According to Section 903.4.1 of the IFC, “Signals, alarm, supervisory and trouble signals shall be distinctly different and shall be automatically transmitted to an approved central station, remote supervising station or proprietary supervising station as defined in NFPA 72 or, when approved by the fire code official, shall sound an audible signal at a constantly attended location.”
All three fall under the guidelines set forth in Section 1-4 of NFPA 72, 1999 Edition. This section offers a brief, but valuable description of a supervisory station: “A facility that receives signals and at which personnel are in attendance at all times to respond to these signals.”
Let’s first talk about what NFPA 72, Section 1-4 calls Central Station Service: “The use of a system or a group of systems in which the operations of circuits and devices at a protected property are signaled to, recorded in, and supervised from a listed central station that has competent and experienced operators who, upon receipt of a signal, take such action as required by this code.”
In order to provide central station service, six crucial elements are required. They are: 1) installation; 2) testing and maintenance; 3) runner service; 4) monitoring; 5) retransmission; and 6) accurate record keeping. In this case, the fire alarm firm, also the prime contractor per NFPA, must be capable of providing all six services alone or through an arrangement with one or more subcontractors (see Section 1-4, Central Station Service, in NFPA 72, 1999; or Section 3.3.27, 2002).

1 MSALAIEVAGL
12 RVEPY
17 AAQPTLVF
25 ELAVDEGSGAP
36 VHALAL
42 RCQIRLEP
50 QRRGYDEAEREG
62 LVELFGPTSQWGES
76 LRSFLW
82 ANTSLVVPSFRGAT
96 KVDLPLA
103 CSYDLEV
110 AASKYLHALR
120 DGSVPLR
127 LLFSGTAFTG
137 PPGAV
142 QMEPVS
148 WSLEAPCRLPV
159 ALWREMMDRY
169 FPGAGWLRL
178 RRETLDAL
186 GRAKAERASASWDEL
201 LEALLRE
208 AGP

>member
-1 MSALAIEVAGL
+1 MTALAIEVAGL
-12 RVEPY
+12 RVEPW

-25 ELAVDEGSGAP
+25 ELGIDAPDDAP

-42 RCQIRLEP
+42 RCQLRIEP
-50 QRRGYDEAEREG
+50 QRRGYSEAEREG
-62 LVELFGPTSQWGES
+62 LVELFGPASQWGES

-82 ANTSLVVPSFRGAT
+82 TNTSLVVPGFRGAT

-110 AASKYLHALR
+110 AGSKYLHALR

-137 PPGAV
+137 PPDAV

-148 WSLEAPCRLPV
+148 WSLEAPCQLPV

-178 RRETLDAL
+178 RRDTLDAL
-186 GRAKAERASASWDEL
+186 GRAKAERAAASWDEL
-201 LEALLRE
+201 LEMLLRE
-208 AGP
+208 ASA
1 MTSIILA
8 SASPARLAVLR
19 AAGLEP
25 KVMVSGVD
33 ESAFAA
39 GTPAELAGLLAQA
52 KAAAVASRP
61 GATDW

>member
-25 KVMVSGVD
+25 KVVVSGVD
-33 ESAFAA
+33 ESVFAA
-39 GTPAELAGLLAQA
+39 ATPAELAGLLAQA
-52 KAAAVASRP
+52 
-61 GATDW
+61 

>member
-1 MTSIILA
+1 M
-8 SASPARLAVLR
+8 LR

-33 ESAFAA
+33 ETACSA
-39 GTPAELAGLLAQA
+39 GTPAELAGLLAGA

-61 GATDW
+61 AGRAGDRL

The Remote Supervising Station Fire Alarm System: “A system installed in accordance with this code to transmit alarm, supervisory, and trouble signals from one or more protected premises to a remote location where appropriate action is taken.”
And the definition of a Proprietary Supervising Station Fire Alarm System: “An installation of fire alarm systems that serves contiguous and noncontiguous properties, under one ownership, from a proprietary supervising station located at the protected property, at which trained, competent personnel are in common attendance.”
ICC also wants someone on site to know when water flow occurs. Section 903.4.2 of IFC requires the use of audible devices on the premises, both inside and outside. Also, when there’s a structural fire alarm present, ICC wants the sprinkler system tied into it for obvious reasons.
Supervising Shut-Off Valves
Sprinkler alarms are life-safety systems and as such they require intense supervision in a variety of areas. In this regard, a list of things was provided earlier that must be monitored in order to assure continued service of a sprinkler system. This list includes valves that control the water supply, water level, the temperature of water storage tanks, and critical air pressures, such as low-pressure.
In the case of shut-off valves, the physical position of the valve stem must be monitored. A supervisory indication must occur within the first two revolutions of the stem, or within one-fifth of the valve stem’s distance of travel (Section 2-9.1.1, NFPA 72, 1999 Edition).
Just like water flows, NFPA 72 also specifies the number of supervisory devices that can be connected to an IDC. According to Section 3-126.96.36.199.1 of NFPA 72, 1999 Edition, “The number of supervisory devices permitted to be connected to a single initiating device circuit shall not exceed 20.”
Fire technicians who have additional questions on sprinklers and their connection to fire alarm systems are invited to join myself and other fire professionals on FireNetOnline BBS - on the Internet go to www.firenetonline.com.